2. Reduce Unsubscribes by Telling People What to Expect. When people sign-up for the 60 Second Marketer e-newsletter, they receive an email that explains what to expect. Successful email campaigns tell new subscribers three key things — how frequently they’ll be receiving communications from you, how to contact you, and what additional resources they receive in return for being a subscriber. (For example, our new subscribers receive a 20% discount off of our 60 Second University course.)
  3. Improve Open Rate by Designing for the Preview Pane. Successful email campaigns are designed so that the reader can scan the information in their preview panes. If they like what they see, they can click to open and read the rest of the email. According to AWeber, up to 80% of your subscribers will first see their emails in a preview pane, so design them to be viewed and scanned easily via the preview pane.
  4. Increase Conversion by Using Your Re-Targeting Feature. A good email marketing campaign uses re-targeting to increase conversions. What do I mean by that? When you deploy your emails, you can see who opened and who clicked through. Pe0ple who click through on your email are indicating that they have a high degree of interest in whatever it is you’re selling. By sending a follow-up email specifically targeting the people who clicked through, you can increase your conversion rate. A better conversion rate means more revenue. That’s a good thing.
  5. Use Segmentation to Improve Conversion Rates. The more individualized your email marketing campaign, the better your chances are for success. In fact, one study showed that including a subscriber’s geographic location in the subject line can increase the open rate by as much as 24%. HubSpot requires a number of fields to be filled out in order to receive their information. That way, they segment their lists, personalize their follow-up messages and increase their conversion rates.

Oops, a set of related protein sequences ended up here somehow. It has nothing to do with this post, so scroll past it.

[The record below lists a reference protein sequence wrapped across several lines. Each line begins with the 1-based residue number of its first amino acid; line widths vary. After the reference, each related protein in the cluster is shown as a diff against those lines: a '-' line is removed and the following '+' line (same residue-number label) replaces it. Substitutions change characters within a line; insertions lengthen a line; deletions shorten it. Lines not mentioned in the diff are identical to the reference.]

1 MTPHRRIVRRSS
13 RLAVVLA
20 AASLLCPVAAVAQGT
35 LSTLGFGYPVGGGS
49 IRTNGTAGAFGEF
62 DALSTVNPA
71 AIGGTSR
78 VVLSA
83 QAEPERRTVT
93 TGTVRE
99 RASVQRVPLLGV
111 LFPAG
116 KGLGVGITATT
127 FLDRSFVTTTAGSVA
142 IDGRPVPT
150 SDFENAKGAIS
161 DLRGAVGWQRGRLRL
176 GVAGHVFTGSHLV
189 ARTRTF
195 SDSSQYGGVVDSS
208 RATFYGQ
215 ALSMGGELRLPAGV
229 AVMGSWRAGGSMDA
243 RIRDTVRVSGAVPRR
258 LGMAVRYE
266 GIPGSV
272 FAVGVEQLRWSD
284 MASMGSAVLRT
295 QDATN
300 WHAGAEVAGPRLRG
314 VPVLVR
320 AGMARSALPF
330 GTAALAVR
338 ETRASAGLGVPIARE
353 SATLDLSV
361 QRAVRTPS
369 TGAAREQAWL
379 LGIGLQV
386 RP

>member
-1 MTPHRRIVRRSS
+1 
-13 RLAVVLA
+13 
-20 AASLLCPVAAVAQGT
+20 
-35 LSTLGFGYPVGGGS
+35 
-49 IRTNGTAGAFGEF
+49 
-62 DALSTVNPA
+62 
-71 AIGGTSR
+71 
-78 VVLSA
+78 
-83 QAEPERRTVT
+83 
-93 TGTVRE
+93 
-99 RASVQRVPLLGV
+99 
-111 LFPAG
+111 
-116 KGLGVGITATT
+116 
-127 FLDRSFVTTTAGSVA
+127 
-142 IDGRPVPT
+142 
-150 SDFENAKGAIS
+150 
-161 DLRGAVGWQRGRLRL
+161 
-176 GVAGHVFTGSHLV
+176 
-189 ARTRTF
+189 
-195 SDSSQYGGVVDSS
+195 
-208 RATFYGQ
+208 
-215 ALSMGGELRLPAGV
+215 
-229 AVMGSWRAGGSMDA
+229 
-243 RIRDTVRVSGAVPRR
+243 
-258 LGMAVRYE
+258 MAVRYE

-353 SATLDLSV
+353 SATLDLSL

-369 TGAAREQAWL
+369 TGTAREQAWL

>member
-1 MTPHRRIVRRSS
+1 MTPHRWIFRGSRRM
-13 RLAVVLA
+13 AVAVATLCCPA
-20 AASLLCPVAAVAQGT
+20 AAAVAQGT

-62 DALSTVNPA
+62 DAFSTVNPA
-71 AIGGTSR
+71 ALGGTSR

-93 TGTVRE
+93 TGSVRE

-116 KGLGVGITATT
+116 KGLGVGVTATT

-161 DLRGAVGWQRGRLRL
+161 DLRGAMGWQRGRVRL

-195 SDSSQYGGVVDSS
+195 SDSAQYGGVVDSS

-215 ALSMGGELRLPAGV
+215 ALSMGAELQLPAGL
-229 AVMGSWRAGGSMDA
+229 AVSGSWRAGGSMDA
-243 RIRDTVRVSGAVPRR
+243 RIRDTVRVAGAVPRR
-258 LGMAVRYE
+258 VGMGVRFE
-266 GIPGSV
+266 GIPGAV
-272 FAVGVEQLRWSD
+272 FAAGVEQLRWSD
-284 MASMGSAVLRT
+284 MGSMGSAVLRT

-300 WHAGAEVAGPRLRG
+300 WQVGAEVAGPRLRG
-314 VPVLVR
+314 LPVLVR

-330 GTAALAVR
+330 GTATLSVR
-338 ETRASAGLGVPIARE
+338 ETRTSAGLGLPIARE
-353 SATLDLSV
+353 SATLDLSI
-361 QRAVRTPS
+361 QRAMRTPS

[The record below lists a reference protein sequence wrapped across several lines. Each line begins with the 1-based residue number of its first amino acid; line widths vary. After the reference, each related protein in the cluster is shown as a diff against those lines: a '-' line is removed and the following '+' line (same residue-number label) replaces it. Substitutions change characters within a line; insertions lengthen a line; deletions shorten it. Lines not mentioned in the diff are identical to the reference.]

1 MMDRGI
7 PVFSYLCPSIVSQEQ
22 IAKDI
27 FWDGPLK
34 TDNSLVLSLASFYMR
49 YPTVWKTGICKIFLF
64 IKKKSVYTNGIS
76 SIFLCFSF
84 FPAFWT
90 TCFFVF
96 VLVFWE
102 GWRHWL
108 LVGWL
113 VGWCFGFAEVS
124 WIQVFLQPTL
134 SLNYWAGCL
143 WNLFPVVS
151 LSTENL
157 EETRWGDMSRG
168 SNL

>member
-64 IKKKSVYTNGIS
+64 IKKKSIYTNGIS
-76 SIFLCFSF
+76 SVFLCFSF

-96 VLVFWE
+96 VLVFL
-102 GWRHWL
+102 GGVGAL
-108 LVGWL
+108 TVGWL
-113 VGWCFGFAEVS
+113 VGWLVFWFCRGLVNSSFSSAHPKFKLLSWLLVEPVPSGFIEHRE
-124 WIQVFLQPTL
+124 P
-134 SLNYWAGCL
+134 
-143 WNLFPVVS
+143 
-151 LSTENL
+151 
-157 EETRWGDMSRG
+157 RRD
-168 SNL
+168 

6. Improve ROI by Testing Your Way to Success. If you want to improve the results of your email marketing campaign, the best advice we can offer is to test your way to success. We talk about A/B Split Testing in a very popular post called 19 Insanely Simple Landing Page Tricks You Can Use to Convert More Customers, but suffice it to say that the most successful email marketing campaigns are the ones that test their results and continuously try to improve upon them.
  7. Compare Your Results to Industry Benchmarks. It’s important to understand how you compare to others. For example, according to a study from Silverpop, email open rates averaged 19.9%–down from a 2009 average of 21.3%. Click-through rates averaged 5.4%–up from a 2009 average of 4.5%. Unsubscribe rates averaged 0.27%. (Nonprofits saw the lowest unsubscribe rate, at 0.10%.) Remember — these are averages for a wide variety of industries. The best way to compare your email marketing campaign is to use results from your specific industry. That way, you’ll be comparing apples to apples.